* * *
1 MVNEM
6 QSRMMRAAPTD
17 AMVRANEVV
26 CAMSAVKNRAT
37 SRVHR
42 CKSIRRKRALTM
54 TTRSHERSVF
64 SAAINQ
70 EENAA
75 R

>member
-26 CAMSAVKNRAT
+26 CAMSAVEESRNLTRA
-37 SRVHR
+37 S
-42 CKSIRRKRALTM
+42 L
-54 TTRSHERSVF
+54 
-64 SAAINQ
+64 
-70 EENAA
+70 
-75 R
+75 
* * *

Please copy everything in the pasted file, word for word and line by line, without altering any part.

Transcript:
1 MVNEM
6 QSRMMRAAPTD
17 AMVRANEVV
26 CAMSAVKNRAT
37 SRVHR
42 CKSIRRKRALTM
54 TTRSHERSVF
64 SAAINQ
70 EENAA
75 R

>member
-26 CAMSAVKNRAT
+26 CAMSAVEESRNLTRA
-37 SRVHR
+37 S
-42 CKSIRRKRALTM
+42 L
-54 TTRSHERSVF
+54 
-64 SAAINQ
+64 
-70 EENAA
+70 
-75 R
+75 